Months later, Gabriel got a call from Albom. Turns out Albom was being sincere, and he wanted Gabriel to replace a guy in his play, Duck Hunter Shoots Angel.

“It’s a play about a couple of knucklehead brothers in Alabama who go duck hunting and actually wind up shooting down an angel,” Gabriel explained. “After a while, I told Mitch as much as I loved doing the show, I was burnt out. Mitch told me he thought I’d be good in radio, a good talk show host. He essentially pushed me into this business.”

Another door opens for our hero.

Gabriel had what could be called an apprenticeship at KFAN with Doug Westerman. “They didn’t need anyone on-air, but they were talking about starting a news-talk station,” he said. “Doug told me they were going to need someone to screen calls,” Gabriel recalled. Gabriel was apprehensive. “I thought I’d done too much in my career to start that low. Answering phones. I really didn’t know any better though so I asked him if I could have the weekend to think about it. Doug Westerman is a big and burly guy with a quick trigger. “F***that,’ Westerman screamed, ‘I need an answer now.’”

Whether Gabriel was intimidated or recognized a good opportunity when he saw one is only known by Gabriel himself. That’s where he started working with Pat Kessler, a TV political reporting legend in Minneapolis.

“Pat was like an older version of me,” Gabriel said. “He was a  real newshound. Pat was doing some speech on the air and I recognized it as the St. Crispin’s Day speech from Henry V. He paused for a moment so I chimed in with several lines and quickly felt I’d made a huge mistake.

“At the commercial break I thought I’d just blown this new career, and was anticipating Pat yelling at me. Instead, he loved it. He told me to go crazy, to create characters for his show. I did liners for the show as Kim Jong-il. There wasn’t a ceiling. He gave me the latitude to create. He allowed me to grow quickly. I couldn’t have asked for a better pro to learn from. And Doug, he is simply the man who gave me this awesome career. I’m forever grateful to him.”

Throughout his stage career, Gabriel has worked alongside some big names like Julie Harris and James Earl Jones. He said he was incredulous when he learned he’d be working with James Earl Jones.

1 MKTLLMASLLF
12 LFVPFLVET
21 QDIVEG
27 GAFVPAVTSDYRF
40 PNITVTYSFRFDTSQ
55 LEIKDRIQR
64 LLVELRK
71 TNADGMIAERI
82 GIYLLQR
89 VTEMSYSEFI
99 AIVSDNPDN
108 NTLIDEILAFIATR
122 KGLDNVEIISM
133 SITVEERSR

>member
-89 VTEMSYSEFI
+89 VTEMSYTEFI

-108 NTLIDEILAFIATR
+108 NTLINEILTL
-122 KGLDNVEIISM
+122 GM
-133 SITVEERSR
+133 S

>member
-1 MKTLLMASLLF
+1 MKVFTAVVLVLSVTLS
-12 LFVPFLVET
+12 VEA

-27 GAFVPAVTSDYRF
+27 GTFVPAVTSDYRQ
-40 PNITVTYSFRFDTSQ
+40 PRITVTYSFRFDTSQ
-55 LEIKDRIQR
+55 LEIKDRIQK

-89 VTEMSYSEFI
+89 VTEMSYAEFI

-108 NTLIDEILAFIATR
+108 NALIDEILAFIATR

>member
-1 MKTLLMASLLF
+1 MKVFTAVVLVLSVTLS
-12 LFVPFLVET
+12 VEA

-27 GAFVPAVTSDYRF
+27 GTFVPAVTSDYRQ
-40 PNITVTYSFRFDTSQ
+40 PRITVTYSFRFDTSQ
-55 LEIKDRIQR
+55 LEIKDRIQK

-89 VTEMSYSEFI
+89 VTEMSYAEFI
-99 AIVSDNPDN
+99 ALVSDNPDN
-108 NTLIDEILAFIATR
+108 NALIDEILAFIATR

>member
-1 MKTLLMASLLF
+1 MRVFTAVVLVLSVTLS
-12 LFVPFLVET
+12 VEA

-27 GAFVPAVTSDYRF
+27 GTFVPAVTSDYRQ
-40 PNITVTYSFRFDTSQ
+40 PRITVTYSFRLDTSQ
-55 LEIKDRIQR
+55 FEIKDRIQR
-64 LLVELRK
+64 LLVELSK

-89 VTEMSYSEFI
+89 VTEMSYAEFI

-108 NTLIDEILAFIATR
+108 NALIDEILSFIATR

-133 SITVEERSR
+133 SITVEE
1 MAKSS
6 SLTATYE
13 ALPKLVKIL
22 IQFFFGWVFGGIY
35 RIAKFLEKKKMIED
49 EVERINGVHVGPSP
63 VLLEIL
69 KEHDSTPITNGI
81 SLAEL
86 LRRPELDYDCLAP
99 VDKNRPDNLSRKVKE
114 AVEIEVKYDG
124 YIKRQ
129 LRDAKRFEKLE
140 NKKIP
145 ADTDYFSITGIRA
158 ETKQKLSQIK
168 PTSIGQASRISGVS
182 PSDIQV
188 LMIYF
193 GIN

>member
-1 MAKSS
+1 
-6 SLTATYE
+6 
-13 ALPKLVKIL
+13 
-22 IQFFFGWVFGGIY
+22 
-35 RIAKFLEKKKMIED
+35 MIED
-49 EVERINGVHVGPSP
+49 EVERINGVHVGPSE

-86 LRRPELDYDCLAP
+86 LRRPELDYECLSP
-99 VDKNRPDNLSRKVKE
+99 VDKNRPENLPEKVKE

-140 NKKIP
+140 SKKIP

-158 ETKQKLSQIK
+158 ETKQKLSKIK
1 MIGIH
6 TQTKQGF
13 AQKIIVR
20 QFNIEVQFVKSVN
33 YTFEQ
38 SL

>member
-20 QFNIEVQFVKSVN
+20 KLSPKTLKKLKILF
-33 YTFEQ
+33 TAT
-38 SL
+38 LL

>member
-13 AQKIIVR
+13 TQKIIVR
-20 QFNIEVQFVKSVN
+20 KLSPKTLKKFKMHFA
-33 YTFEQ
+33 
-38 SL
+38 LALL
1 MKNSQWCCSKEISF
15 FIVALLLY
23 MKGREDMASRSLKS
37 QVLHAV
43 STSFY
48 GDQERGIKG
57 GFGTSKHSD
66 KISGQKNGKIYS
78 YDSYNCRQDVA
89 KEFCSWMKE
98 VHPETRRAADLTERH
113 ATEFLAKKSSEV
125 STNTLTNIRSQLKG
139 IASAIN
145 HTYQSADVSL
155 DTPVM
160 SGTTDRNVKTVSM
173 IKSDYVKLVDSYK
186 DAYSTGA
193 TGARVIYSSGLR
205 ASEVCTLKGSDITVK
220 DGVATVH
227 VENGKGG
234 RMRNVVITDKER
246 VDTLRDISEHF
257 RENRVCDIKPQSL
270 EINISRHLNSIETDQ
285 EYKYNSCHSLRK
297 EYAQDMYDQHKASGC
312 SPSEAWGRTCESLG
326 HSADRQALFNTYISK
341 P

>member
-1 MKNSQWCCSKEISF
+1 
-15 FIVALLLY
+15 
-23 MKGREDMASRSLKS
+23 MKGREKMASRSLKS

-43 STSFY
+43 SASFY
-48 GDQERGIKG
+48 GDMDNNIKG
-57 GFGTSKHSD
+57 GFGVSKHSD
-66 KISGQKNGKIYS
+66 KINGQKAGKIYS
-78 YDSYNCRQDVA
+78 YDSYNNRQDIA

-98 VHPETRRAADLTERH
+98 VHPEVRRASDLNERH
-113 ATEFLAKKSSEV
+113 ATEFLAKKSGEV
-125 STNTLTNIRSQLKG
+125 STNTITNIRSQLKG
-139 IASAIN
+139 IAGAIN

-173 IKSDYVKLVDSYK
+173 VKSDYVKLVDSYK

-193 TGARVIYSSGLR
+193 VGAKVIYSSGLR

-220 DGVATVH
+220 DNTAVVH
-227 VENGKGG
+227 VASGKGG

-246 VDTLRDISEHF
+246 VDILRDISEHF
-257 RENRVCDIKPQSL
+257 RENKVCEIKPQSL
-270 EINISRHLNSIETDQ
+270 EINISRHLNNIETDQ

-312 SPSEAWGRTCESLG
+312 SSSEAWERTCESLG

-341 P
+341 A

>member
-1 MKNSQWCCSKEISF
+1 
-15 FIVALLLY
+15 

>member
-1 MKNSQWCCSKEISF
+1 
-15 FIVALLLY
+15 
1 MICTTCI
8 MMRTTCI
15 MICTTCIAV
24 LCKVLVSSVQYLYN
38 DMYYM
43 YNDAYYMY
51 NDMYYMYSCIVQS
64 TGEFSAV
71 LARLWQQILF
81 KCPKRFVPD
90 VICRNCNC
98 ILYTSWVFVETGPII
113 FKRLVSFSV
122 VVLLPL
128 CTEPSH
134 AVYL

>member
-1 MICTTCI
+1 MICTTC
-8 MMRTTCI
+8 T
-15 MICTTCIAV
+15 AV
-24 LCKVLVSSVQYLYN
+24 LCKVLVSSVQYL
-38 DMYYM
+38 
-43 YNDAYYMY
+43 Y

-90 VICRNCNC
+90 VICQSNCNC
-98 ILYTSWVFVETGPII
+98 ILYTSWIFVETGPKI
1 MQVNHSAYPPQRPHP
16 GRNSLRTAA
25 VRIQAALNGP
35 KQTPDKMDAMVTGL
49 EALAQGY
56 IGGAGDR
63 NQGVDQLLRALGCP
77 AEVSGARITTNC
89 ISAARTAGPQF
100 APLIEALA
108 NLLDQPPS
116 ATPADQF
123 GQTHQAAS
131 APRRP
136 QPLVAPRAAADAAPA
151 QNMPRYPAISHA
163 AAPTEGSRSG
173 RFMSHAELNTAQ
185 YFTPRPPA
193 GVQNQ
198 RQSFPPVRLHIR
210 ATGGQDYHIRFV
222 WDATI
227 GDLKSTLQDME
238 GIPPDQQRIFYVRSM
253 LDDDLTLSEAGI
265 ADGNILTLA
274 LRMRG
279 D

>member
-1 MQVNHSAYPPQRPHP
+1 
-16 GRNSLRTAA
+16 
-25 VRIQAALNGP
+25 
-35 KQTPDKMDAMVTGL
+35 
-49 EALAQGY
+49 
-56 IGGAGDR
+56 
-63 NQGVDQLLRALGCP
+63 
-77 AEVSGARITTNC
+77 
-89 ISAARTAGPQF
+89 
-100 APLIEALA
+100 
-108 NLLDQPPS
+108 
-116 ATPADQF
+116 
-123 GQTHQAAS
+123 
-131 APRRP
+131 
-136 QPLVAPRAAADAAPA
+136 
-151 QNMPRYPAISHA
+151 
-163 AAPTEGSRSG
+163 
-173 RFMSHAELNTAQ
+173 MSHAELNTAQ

“The first time I saw him I introduced myself and said, ‘Hello Mr. Jones.’ He said, ‘Call me Jimmy.’ I thought he had to be kidding. How the hell do you call James Earl Jones, ‘Jimmy?’”

With actors like Julie Harris and James Earl Jones, Gabriel recognized how much they cared about and respected their work. For them, it wasn’t about celebrity, it was about the craft, the work. They were so sure of themselves.

Gabriel is the father of two daughters. He was thrilled when one of their school principal’s insisted the students practiced their interpersonal skills.

“He had the students shake hands, make eye contact with each other,” he explained. “I saw it as an attempt to counter the phone culture. It forced the girls to communicate with aunts and uncles and be present. I’m grateful for his efforts.”

While he concedes no child is perfect, including his own, there was one incident he felt should be brought to my attention. When one of his daughters was 15, she sent Gabriel a text message.

“It began, ‘Hey Bruh.’ I wrote back, ‘Hey Bruh? Do you think this is your boyfriend?’ I told her ‘Here’s the thing. As your grandpa would certainly tell you, if you want to make it to 16, don’t ever text me ‘Hey Bruh’ again.”

In yet another Forrest Gump-ian moment, Gabriel worked with Andrew Zimmern, the host of Bizarre Foods on The Travel Channel.

“A lot of people don’t realize he was homeless and a drug addict,” Gabriel said. “He turned his life around and became an award-winning chef. He was a food critic on television and is a good friend to this day. He always made me feel important.”

Gabriel said when Zimmern visited a city, he didn’t want to eat in the heart of the city on the main street. The popular restaurants. Instead, he wanted to eat at the restaurant on the street behind the street. The family-run joint with real recipes.

“It’s kind of like how I approach sports,” Gabriel said. “I don’t care about batting averages, I look at the nuance and depth.”

You know, the sport behind the sport.

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BNM Writers